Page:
<h4>High ISO cameras</h4>
    <h3>Choose an aperture</h3>
       <h4>The effect of aperture on depth of focus</h4>
    <h3>Choose a shutter speed</h3>
       <h4>Shutter speed limitations for hand-holding a camera</h4>
       <h4>Long exposures</h4>

In the preceding structure:

The outline begins with two <h3> headings rather than <h1>, which are different from the web page’s primary heading. Instead, they are part of the template’s navigation structure surrounding the header.

Moreover, as the material begins, the outline leaps from level 1 to level 3, with no level 2 heading in between.

As you can expect;

A user scanning these headlines (say, via a screen reading device) would be perplexed. Assuming the information isn’t what they’re looking for;

Go somewhere else by clicking the back button.

Lost visitor!

You can see why having your heading structure perfect is so important.

We are continuing with the same example.

Here’s how the heading structure should appear in the correct order:

<h1>Setting the Exposure Manually on a Camera</h1> 
<h2>Set the ISO</h2> 
<h3>The effect of ISO on image quality</h3> 
<h3>High ISO cameras</h3> 
<h2>Choose an aperture</h2> 
<h3>The effect of aperture on depth of focus</h3> 
<h2>Choose a shutter speed</h2> 
<h3>Shutter speed limitations for hand-holding a camera</h3>
<h3>Long exposures</h3>

Each heading level, from <h1> to h3>, demonstrates the relationship between different portions of the material. The information under a heading is logically related to the header above it.

Similarly, the information within a <h2> block of text is logically placed beneath the h1> that comes before it. The header structure organizes the document’s contents hierarchically in this fashion.

And it is evident what is essential.

How To Conduct A Heading Audit Using H1 Tags

You now understand how to organize the new pages on your website, correct? 

But what about your current pages? How can you know whether they’re utilizing the proper heading tags?

There are a handful of options:

  • First, examine the source code of your website. To do so, open Google Chrome and navigate to the web page you wish to inspect.
  • Then, select ‘View,’ then ‘Developer,’ and finally, ‘See Source.’
  • Then press ‘Ctrl F’ to access the in-page search feature, followed by ‘h1’ to locate the opening H1 HTML tag:
  • Then repeat the procedure for H2s by searching for ‘h2’ and so on.

SEO Quake, a browser plugin, may also be used to inspect your heading tags.

After installing SEO Quake:

  • Open the page you wish to analyze.
  • Browse to the ‘Diagnosis’ option inside SEO Quake.
  • Then, scroll down to the Headings section.

It will display the total number of heading tags at each level, followed by a list of the heading tags shown in the hierarchy.

A cursory glance at the above website reveals that it employs H1, H2, and H3 tags, which are organized logically.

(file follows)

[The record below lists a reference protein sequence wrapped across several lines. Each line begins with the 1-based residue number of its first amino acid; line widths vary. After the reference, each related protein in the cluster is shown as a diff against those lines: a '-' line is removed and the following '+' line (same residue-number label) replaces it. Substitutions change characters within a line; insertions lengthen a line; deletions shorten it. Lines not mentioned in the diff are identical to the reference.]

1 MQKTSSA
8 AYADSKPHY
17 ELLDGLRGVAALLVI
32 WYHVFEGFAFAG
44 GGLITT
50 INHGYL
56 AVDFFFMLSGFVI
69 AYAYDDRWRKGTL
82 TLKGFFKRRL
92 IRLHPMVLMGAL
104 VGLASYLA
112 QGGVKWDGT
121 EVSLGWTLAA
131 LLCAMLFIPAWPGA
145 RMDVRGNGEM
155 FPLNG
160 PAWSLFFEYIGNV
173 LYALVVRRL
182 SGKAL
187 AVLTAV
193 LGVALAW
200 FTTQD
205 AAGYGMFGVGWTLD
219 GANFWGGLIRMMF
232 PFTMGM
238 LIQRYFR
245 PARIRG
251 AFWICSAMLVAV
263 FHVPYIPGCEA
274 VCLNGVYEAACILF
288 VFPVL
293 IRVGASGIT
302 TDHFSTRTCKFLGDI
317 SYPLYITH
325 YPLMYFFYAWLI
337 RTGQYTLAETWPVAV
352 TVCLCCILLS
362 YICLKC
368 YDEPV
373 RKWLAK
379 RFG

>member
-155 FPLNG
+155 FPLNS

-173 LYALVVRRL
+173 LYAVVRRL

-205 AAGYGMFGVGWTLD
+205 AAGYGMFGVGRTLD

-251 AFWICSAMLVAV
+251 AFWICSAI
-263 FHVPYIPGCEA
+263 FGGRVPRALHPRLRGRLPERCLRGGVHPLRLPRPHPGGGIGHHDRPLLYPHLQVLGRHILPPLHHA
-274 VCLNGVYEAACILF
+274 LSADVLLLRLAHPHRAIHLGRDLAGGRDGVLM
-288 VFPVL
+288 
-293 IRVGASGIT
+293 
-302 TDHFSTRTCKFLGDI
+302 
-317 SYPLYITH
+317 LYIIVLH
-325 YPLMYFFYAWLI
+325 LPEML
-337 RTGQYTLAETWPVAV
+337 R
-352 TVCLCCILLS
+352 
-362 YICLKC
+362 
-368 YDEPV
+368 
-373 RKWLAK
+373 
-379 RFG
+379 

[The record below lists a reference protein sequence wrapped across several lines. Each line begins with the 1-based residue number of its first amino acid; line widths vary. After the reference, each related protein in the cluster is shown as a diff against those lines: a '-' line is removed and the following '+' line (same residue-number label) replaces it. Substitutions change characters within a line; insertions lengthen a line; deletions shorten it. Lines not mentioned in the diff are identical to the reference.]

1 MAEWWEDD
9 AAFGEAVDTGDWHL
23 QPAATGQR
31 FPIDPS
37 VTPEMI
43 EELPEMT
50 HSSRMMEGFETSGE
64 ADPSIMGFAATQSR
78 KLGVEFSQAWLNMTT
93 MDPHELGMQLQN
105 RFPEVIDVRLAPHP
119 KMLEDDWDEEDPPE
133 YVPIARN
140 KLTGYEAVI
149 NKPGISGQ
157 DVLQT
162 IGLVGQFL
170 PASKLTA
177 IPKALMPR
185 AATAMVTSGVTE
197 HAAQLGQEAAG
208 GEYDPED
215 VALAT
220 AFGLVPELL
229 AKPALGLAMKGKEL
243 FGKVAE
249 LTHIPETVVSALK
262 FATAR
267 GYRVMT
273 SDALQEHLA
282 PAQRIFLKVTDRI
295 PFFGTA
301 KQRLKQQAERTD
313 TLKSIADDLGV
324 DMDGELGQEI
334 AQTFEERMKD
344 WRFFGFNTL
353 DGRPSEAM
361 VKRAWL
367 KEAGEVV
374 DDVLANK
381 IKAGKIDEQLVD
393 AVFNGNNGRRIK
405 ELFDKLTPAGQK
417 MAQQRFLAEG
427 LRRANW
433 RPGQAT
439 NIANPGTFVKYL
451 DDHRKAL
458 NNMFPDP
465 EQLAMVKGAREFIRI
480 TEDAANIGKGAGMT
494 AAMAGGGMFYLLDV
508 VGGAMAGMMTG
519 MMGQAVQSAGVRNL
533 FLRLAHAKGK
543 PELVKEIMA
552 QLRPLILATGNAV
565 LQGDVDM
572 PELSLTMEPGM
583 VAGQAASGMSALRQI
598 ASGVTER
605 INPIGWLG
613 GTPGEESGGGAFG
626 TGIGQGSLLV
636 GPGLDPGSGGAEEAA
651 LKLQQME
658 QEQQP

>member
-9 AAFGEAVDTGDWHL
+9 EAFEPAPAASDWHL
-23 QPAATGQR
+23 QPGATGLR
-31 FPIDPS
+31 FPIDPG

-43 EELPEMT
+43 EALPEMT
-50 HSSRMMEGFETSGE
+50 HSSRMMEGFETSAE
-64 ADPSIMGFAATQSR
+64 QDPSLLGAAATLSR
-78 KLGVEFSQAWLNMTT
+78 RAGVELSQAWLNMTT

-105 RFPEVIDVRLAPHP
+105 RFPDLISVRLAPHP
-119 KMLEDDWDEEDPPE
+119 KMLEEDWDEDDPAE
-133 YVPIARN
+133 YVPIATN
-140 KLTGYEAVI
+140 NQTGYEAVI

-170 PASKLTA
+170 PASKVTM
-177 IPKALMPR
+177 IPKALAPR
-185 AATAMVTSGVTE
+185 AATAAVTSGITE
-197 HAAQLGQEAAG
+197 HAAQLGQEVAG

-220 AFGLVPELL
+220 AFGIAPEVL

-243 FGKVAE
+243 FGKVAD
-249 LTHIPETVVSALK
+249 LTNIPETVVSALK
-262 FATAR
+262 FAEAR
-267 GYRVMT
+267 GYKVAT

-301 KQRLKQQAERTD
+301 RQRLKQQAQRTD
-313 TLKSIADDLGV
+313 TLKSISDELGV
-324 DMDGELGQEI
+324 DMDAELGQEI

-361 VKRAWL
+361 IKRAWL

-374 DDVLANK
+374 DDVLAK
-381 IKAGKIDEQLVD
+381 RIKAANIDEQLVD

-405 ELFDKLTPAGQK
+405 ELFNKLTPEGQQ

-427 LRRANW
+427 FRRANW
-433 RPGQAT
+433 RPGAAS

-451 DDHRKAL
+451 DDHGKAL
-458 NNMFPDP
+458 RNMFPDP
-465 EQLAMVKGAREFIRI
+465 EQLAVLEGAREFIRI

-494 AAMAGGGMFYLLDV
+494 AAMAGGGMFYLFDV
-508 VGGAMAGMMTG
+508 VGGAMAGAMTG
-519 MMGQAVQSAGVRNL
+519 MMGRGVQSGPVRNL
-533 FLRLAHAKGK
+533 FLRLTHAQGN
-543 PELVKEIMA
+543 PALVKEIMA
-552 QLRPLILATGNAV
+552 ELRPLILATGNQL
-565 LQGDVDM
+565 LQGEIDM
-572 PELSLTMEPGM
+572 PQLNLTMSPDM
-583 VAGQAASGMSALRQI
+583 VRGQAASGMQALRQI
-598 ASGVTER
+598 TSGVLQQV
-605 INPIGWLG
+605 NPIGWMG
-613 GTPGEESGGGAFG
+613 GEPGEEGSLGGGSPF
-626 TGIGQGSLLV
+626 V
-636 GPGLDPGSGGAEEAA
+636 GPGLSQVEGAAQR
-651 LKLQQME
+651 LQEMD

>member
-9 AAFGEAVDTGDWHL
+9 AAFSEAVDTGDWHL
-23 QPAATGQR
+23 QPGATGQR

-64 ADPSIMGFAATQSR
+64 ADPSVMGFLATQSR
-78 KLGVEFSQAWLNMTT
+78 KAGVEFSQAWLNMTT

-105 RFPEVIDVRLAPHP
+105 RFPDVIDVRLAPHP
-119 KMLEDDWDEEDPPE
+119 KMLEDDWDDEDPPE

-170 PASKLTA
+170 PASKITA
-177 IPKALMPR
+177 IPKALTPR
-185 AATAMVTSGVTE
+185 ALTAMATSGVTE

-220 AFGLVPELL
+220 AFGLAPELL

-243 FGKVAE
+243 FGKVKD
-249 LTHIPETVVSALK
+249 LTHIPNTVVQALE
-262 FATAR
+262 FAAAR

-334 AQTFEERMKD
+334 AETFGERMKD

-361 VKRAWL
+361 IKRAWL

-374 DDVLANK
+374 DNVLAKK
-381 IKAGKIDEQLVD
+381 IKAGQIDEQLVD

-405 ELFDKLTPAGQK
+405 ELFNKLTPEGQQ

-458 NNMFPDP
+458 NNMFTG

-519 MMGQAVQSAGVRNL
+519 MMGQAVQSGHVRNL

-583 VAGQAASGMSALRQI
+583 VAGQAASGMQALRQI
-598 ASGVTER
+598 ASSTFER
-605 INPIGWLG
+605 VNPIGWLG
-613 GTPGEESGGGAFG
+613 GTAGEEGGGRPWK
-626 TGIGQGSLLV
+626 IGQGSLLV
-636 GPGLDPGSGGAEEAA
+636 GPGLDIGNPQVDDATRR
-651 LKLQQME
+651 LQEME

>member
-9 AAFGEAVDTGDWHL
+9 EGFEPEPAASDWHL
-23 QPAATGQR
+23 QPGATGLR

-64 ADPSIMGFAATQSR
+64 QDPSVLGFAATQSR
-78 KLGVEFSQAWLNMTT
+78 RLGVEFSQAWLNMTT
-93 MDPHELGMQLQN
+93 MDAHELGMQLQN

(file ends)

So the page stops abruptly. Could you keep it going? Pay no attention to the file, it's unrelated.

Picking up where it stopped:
Yet there might be an issue.

There are two H1 headers on this page.

H1 Tags: How Many H1 Components Should Be on a Single Page?

As previously stated, a page should only have one H1 tag.

This is due to the H1 tag serving as the root node from which all other heads branch.

Furthermore, by using only one H1 tag, your SEO efforts are concentrated on one core topic – with several (in-depth) subtopics beneath headings that employ H2s and H3s.

That’s the best framework for ranking these days. What if you have more than one H1 on your page? Or no H1 at all?

According to a SEMRush analysis, a large number of websites have H1 tag issues as follows:

  • There is up to 15% duplicate content in the title and H1 tags.
  • Up to 20% are of multiple H1 tags.
  • And there are nearly 20% missing H1 tags on the content of specific pages.

Yet, Google claims this is not a cause for concern, especially when HTML5 allows you to use H1s to head up numerous sections on the same page. 

If you’re already using HTML5, which allows you to have several sections on the same page, using H1 tags for each segment is totally appropriate. However, if you’re utilizing pre-HTML5 coding, when one page generally signifies one primary topic, follow the one h1/one-page rule!

How Many Heading Tags are Considered Excessive?

Heading Tags

It’s crucial to keep a balance with your heading tags when it comes to your content, whether concise and to the point or in a more in-depth, long-form manner.

One main heading tag, or H1, is advised for shorter material, such as a single page or blog post. This header should encapsulate the key concept or idea of your article.

You can use two or three H2 tags in addition to the H1 tag. These headings help readers explore and understand your material by grouping it into sections or subtopics.

Use H3 tags if your H2 sections contain clusters of linked material or if you want to link to outside resources or references—these aid in improving readability and establishing a hierarchical structure for your material.